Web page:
Content by Christian Hansen (original HERE). Modified by Major Tom.
Note: Most local files linked from these pages are missing unfortunately.
During the last steps of installing the distro on your system, you might have told the install
program how, and from where, Linux is supposed to boot from in the future.
You might have survived through those steps, but most likely you have stuffed a non MCA kernel
on your harddrive, derived from your distro, and not from the install diskette which have caused you
so much suffering until now.
There is a tweak. Get the image file (1440Kb) and make a good old Slackware,
boot diskette. (Stolen from www.dgmicro.com and described on Su Wadlows pages. Old 2.0.35 kernel
but it works).
Boot your machine from the Slackware diskette. When it has finished booting, and you see the
assuming you installed your distro on the first partition of the first SCSI drive.
Now, if you managed to start Linux with your harddrive as root, switch the Slackware diskette to the
diskette you used to install your distro, and mount it by typing:
mount -t auto /dev/fd0 /mnt/floppy
Copy the kernel from the floppy to you harddrive by typing:
cp /mnt/floppy/vmlinuz /boot/vmlinuz
You now have to run lilo, to be able to boot from the harddrive. First you must prepare
instructions for lilo, by creating a file named /etc/lilo.conf. If you have not yet familiarised
yourself with Linux editors, you could simply type:
and then activate the settings of the configuration file by issuing the lilo command:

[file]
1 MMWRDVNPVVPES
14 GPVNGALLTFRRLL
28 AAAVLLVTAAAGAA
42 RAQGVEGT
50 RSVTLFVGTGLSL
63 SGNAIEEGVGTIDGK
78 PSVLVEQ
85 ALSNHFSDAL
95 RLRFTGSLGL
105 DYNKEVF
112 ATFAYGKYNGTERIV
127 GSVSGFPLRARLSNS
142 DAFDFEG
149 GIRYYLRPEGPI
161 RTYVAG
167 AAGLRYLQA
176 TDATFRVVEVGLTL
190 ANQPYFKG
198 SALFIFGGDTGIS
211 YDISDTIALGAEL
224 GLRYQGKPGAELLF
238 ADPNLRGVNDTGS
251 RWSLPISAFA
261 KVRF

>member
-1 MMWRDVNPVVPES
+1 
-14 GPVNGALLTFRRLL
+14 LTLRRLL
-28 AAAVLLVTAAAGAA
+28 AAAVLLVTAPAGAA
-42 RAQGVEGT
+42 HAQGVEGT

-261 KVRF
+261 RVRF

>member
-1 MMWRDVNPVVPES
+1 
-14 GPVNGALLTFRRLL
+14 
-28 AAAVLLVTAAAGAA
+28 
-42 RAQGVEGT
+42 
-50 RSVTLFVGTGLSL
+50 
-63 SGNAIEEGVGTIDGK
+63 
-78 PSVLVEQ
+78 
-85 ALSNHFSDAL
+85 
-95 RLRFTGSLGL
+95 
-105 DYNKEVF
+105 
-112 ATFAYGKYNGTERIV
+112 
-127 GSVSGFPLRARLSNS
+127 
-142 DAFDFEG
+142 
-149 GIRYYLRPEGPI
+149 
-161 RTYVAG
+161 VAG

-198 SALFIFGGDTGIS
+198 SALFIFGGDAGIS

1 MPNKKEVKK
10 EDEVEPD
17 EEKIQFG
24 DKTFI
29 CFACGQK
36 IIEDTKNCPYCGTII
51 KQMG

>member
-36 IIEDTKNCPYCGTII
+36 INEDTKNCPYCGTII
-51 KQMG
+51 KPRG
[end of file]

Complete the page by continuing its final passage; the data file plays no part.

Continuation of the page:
Go: 'shutdown -r now' (=Dos Ctrl+Alt+Del) and see if it works. A note on the Slackware boot
diskette: it is kernel
2.0.35, and like a pair of jumpstart cables when your car is frosted. You can get the machine
up and humming, but wouldn't like to use it for travelling. But it is a good idea to save it as
a rescue diskette, if you system breaks later on.
It might not be as easy as outlined above, since parameters could be wrong for your distro
What I am trying to say is, that you must somehow get a working MCA kernel from whatever source,
to the directory on your harddrive which holds boot stuff. (Normally: /boot ).
But then again, it is not the law of gravity, that you have to place a MCA kernel on your
harddrive, and boot form there. It is quite possible to leave whatever dysfunctional kernel your
distro placed on the harddrive during the installation process, and boot every time from a
special floppy, as long as the latter holds: a bootloader loadlin.sys, your precious MCA kernel,
and a textfile (sort of *autoexec.bat*) with directives how to find your harddisk. Maybe I'll
expand on this later.
Last update: 09 Feb 2001